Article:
Hand holding hearing protection earmuffs that can prevent hearing loss.

It’s likely that you’ve already observed that you don’t hear as well as you used to. Usually, we don’t even recognize that our choices are negatively impacting our hearing.

With a few simple lifestyle changes, many kinds of hearing loss can be avoided. What follows are 6 secrets that will help you preserve your hearing.

1. Manage Your Blood Pressure

It’s not good if your blood pressure stays high. A study revealed that hearing loss was 52% more likely with people who have higher than average blood pressure and they are more likely to have other health issues as well.

Avoid damage to your hearing by taking measures to lower your blood pressure. Don’t neglect high blood pressure or wait to consult a doctor. Blood pressure management includes correct diet, exercise, stress management, and following your doctor’s orders.

2. Stop Smoking

There are plenty of good reasons to quit smoking, here’s another: Hearing loss is 15% more likely to impact smokers. Even more alarming: Individuals who are frequently subjected to second-hand smoke are 28% more likely to develop hearing problems. Even if you leave the room, smoke lingers for long periods of time with unhealthy consequences.

If you’re a smoker, protect your hearing and consider quitting. If you hang out with a smoker, take steps to reduce your exposure to second-hand smoke.

3. Keep Your Diabetes Under Control

One in four adults is either pre-diabetic or diabetic. Unless they make some serious lifestyle changes, someone who is pre-diabetic will very likely get diabetes within 5 years.

Blood vessels that are injured by high blood sugar don’t effectively carry nutrients. Compared to someone who doesn’t have diabetes, a diabetic person has more than twice the chance of developing hearing loss.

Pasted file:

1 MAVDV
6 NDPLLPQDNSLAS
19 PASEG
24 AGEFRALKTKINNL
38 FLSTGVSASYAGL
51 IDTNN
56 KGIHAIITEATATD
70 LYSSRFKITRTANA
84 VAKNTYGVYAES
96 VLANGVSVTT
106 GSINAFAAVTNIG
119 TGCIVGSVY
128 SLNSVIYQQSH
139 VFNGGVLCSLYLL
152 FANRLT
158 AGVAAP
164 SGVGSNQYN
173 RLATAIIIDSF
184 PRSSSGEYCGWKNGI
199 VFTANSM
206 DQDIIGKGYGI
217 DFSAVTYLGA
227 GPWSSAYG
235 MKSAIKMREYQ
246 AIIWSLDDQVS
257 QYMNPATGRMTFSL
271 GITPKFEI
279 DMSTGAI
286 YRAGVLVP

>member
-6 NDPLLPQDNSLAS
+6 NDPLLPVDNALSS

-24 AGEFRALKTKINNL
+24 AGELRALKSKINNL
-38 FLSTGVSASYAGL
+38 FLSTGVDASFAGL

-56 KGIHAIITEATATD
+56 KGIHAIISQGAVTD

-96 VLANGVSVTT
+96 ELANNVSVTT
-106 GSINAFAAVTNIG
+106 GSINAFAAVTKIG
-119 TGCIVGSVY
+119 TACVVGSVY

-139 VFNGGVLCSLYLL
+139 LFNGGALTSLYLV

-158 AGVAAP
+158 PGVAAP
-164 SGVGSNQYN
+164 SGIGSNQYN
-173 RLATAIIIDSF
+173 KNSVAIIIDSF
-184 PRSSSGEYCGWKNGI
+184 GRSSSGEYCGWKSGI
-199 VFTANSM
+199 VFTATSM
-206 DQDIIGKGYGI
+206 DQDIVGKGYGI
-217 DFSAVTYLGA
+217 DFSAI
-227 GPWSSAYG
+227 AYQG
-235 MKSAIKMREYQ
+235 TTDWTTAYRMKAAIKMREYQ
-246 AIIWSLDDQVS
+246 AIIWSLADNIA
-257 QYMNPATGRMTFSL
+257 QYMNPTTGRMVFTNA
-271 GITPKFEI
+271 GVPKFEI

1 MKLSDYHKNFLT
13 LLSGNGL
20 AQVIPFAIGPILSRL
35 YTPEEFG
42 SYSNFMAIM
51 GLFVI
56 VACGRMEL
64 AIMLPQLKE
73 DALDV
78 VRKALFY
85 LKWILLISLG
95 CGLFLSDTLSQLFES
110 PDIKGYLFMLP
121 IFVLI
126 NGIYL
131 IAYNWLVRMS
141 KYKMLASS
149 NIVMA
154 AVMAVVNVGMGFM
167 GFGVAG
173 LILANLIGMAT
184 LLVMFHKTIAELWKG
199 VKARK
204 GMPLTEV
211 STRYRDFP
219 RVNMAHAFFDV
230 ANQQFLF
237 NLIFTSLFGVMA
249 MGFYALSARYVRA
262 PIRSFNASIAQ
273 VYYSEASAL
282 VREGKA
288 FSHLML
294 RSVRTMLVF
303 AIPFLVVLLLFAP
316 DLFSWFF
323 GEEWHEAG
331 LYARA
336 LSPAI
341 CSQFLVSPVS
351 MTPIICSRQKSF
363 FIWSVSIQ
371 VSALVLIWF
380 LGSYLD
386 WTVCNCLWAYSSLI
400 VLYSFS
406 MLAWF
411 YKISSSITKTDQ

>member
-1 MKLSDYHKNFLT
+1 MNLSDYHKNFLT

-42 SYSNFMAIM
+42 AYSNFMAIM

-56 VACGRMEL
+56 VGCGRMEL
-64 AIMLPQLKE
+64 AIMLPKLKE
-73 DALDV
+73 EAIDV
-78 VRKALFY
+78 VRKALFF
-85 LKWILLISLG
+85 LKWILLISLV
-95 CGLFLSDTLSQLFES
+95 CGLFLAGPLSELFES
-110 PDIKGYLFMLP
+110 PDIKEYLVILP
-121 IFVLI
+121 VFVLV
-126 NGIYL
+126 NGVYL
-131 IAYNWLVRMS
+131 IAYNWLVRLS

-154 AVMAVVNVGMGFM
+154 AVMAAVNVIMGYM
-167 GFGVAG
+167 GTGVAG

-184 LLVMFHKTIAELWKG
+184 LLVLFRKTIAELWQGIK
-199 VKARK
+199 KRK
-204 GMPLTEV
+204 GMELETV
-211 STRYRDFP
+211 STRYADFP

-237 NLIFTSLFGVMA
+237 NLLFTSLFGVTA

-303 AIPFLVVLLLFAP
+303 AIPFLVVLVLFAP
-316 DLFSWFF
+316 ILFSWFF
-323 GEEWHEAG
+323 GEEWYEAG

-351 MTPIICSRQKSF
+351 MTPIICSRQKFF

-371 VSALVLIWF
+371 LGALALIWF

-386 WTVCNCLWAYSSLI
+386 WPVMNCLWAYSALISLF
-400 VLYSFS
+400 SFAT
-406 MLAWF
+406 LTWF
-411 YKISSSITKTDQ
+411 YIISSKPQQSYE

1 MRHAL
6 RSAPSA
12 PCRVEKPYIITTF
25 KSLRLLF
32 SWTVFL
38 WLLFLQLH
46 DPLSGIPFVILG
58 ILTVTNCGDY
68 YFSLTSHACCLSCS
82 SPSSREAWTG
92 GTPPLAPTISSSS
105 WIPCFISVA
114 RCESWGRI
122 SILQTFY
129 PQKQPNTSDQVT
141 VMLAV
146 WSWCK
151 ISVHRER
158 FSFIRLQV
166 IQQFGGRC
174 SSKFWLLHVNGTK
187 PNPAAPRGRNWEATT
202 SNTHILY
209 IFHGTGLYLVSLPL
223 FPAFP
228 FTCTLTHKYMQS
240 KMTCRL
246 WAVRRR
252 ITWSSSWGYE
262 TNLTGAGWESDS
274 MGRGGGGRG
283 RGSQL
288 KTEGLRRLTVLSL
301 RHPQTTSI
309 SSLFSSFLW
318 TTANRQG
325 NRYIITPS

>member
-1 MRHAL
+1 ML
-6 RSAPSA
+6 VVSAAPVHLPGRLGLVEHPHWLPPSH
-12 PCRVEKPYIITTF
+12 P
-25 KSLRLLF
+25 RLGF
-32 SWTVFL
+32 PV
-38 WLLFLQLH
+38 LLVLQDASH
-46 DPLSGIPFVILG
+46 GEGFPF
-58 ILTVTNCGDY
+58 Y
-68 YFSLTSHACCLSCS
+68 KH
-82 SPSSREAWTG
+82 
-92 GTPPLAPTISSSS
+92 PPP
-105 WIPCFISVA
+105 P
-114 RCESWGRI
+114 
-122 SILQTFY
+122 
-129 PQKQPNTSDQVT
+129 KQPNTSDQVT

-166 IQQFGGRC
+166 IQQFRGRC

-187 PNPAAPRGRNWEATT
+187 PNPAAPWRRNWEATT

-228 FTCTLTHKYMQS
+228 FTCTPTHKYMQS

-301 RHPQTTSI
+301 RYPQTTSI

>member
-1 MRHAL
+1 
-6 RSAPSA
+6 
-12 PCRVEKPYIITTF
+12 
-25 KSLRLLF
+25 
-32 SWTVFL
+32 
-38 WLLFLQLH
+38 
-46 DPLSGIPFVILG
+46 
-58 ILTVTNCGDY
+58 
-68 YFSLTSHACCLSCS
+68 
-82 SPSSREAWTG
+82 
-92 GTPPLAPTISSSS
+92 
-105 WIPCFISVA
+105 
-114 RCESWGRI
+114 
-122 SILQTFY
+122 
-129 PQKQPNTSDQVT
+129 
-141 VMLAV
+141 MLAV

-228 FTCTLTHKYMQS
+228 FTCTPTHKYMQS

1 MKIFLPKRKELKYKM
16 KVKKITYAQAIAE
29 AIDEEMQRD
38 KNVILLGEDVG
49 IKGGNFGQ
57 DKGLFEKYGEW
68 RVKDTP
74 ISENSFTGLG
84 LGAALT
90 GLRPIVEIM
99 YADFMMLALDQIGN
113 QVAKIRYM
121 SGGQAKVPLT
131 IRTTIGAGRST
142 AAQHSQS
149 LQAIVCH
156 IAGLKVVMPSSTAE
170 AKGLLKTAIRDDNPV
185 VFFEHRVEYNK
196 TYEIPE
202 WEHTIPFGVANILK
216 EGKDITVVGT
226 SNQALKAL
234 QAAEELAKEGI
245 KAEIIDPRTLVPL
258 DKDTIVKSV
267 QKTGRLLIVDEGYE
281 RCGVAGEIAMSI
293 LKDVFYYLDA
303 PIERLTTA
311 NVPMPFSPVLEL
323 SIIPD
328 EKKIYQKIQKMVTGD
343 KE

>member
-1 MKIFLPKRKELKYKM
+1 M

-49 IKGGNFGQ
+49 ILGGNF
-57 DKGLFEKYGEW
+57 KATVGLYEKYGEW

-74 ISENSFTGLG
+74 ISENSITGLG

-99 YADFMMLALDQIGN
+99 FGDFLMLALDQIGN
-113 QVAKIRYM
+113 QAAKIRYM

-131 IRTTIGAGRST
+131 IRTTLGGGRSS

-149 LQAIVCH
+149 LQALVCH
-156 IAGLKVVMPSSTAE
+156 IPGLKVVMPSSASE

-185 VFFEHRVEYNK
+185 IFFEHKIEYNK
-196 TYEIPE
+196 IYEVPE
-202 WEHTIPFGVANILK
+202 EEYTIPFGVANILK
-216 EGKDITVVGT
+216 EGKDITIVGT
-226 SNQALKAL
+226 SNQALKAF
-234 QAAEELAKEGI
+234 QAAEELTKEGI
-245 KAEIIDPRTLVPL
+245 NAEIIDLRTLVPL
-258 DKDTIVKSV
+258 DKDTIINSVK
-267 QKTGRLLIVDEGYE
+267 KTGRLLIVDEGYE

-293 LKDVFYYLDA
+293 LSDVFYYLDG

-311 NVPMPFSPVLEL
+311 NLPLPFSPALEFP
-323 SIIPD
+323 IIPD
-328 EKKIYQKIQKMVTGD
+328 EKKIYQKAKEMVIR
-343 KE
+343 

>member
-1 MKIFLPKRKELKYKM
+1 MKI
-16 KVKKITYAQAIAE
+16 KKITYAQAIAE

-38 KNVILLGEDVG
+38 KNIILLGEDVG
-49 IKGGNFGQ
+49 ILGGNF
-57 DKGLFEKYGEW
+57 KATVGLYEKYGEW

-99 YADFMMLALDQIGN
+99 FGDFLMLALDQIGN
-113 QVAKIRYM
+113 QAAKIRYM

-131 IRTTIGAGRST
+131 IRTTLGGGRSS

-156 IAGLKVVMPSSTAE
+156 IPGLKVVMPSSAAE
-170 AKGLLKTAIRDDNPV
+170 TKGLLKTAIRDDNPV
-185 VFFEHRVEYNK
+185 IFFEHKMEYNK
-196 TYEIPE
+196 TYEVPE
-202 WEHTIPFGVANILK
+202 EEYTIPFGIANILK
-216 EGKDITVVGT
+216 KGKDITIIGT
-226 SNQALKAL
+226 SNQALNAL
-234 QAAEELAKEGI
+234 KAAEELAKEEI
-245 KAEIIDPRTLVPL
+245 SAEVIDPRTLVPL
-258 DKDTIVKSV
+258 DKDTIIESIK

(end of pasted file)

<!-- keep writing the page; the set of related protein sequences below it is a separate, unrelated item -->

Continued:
If you have diabetes, safeguard your hearing by taking the appropriate steps to control it. If you are at risk of getting type 2 diabetes, protect your hearing by making lifestyle changes to prevent it.

4. Lose Some Weight

This isn’t about body image or feeling great about yourself. It’s about your health. Hearing loss and other health disorders rise as your Body Mass Index (BMI) rises. A mildly obese woman (with a 30 to 34 BMI) has a 17% higher risk of getting hearing loss. For somebody with a BMI of 40 (moderate obesity), the risk rises to 25%.

Work to eliminate some of that excess weight. Something as simple as walking for 30 minutes every day can decrease your risk of hearing loss and prolong your life.

5. OTC Medications Shouldn’t be Overused

Hearing loss can be the consequence of some over-the-counter (OTC) medications. The more often these medicines are taken over a long period of time, the greater the risk.

Medicines like acetaminophen, ibuprofen, naproxen, and aspirin are known to cause hearing loss. Use these medicines in moderation and only with your doctor’s advice if you need to take them more frequently.

If you’re using the suggested dose for the periodic headache, studies suggest you’ll probably be okay. The risk of hearing loss goes up to 40% for men, however, when these medications are taken on a day-to-day basis.

Your doctor’s orders should always be followed. But if you’re using these medications each day to manage chronic pain or thin your blood, talk to your doctor about lifestyle changes you can make to lessen your dependence on OTC drugs.

6. Eat More Broccoli

Broccoli is packed with iron in addition to essential nutrients such as vitamins C and K. Iron is essential to a healthy heart and proper blood circulation. Oxygen and nutrients are transported to your cells which helps keep them healthy and nourished and iron is a major part of this process.

For vegetarians or individuals who don’t eat much meat, eating a sufficient amount of plant-based iron is essential. You’re more likely to be iron deficient because the iron found in plants is less bioavailable than the iron found in meat.

Pennsylvania State University researchers examined more than 300,000 people. People who suffer from anemia (severe iron deficiency) are two times as likely, according to this research, to develop sensorineural hearing loss than individuals who have typical iron concentrations. Age-related permanent hearing loss is what the technical term “sensorineural hearing loss” refers to.

Sound is received and transmitted to the brain by delicate little hairs in the inner ear which resonate with the volume and frequency of that sound. If these hair cells die as a result of poor circulation or other concerns related to iron deficiency, they won’t grow back.

Don’t wait to get a hearing test because you’re never too young. Reduce hearing loss by implementing these simple tips in your everyday life.